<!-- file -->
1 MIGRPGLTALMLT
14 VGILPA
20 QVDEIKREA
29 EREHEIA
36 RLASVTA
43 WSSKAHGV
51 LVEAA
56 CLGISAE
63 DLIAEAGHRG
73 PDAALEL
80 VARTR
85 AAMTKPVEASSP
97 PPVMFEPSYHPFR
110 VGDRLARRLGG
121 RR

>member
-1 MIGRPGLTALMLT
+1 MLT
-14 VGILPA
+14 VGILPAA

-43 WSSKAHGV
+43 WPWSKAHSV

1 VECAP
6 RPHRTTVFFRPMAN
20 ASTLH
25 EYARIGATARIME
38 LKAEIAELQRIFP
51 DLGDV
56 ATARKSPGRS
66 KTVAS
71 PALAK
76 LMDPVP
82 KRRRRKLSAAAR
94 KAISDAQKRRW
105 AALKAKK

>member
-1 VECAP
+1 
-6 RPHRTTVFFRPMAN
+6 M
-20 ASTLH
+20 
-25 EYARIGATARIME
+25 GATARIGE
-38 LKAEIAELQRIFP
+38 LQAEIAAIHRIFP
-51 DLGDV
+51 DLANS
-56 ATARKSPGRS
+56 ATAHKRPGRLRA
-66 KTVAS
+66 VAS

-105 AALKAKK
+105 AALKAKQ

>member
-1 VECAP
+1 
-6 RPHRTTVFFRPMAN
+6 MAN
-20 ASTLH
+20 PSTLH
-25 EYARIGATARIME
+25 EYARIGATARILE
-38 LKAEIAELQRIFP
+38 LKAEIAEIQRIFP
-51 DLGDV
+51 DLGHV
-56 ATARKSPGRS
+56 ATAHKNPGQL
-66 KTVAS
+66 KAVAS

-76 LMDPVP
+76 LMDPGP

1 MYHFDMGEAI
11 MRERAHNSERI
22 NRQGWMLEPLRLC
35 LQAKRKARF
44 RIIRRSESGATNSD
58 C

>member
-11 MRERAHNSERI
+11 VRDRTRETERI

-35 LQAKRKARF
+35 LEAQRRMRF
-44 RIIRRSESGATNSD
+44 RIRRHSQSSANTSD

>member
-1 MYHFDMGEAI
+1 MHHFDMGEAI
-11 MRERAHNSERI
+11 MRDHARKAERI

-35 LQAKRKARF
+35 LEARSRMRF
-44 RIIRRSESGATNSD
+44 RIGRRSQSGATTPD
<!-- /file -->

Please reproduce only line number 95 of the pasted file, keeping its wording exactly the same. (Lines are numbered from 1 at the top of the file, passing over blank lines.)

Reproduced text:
+44 RIGRRSQSGATTPD